Campus protests: Columbia University faculty vote no confidence in president

by ian

Out of Columbia University, the Faculty of Arts and Sciences passed a vote of no confidence in the institution’s president Minouche Shafik on Thursday.

The resolution specifically condemns Shafik for her “violation of the fundamental requirements of academic freedom and shared governance, and her unprecedented assault on students’ rights.”

The resolution clarifies that Shafik brought in the New York City police to arrest protesting students without support from the school’s Senate Executive Committee. It also claims that these students were “peaceful” in their protests and that Shafik’s claim that the students were a threat “to the substantial functioning of the University” was unfounded.

The resolution also decries testimony Shafik gave before the U.S. House of Representatives, where she promised to fire faculty over antisemitic behavior.

Over on the West Coast, things aren’t looking much calmer. In California, Sonoma State University president Ming Tung Lee was recently placed on leave for an email that suggested he would concede to the anti-Israel protesters.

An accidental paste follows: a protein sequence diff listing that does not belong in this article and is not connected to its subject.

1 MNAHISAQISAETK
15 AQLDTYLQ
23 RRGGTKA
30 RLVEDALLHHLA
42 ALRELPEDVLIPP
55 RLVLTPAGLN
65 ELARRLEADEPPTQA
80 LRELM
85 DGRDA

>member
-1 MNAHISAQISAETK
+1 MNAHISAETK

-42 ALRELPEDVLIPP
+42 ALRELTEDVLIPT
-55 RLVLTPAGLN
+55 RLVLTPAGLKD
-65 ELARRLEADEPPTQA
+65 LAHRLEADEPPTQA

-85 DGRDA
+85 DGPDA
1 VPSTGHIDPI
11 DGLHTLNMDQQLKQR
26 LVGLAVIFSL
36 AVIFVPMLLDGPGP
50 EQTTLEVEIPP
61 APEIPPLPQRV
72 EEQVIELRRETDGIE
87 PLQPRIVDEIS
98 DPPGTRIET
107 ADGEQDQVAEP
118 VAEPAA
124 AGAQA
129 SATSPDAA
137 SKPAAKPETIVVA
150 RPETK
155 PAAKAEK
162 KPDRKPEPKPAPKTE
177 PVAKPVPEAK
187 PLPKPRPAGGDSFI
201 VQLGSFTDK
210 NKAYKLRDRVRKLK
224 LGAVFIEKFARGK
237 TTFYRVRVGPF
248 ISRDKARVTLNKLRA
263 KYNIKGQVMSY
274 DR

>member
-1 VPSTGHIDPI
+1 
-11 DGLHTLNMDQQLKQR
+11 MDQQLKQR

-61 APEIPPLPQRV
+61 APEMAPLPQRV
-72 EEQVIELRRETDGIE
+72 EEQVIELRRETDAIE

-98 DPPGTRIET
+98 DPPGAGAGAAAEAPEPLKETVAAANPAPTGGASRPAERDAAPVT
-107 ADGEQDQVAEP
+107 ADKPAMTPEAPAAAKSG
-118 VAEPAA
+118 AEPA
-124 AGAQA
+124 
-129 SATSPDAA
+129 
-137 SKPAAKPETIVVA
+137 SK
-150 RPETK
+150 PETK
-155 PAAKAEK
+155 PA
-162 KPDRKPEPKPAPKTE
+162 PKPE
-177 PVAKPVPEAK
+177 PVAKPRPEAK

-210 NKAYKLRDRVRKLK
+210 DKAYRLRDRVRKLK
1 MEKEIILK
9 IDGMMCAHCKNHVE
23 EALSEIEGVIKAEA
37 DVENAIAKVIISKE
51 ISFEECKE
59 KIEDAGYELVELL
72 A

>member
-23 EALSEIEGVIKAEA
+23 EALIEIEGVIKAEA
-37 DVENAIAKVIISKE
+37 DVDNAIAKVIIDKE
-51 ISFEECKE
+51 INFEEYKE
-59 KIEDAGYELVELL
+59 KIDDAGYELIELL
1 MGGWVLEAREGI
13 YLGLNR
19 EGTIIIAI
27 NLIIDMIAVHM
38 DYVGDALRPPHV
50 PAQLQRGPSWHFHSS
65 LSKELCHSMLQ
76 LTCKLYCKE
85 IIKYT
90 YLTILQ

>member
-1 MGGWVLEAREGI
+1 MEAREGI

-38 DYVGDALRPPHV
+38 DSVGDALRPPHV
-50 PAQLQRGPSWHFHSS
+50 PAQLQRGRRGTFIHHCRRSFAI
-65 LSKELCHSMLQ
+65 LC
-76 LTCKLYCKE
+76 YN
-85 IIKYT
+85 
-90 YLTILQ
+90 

Screenshots unveiled by the school’s Students for Justice in Palestine chapter show that Lee was willing to divest from Israel and support a permanent ceasefire in Gaza, among a few other concessions.

Lee wrote in an apology email afterward that he regrets “the harm” that his statements have caused in attempting “to find agreement” with this group of students. Lee also claimed his concession announcement was sent without the approval of certain officials.

Up north in Seattle, the University of Washington is preparing to move against its group of protesting students. The University’s president, Ana Mari Cauce, has called for the group to voluntarily disband upon the discovery of antisemitic graffiti across campus.

The university says the graffiti has emboldened them to insist the encampment be torn down, but they are in conversation with the protesters as well.

Finally, in Ann Arbor, the University of Michigan has become the latest site of intimidation. This week, dozens of masked students took their protests to the private residences of some members of the university’s board of regents.

Photos and reports from these members show students placing tents and fake corpses in the yards, marching and chanting, and repeatedly making demands that included things like divesting from support for Israel and even defunding the police.

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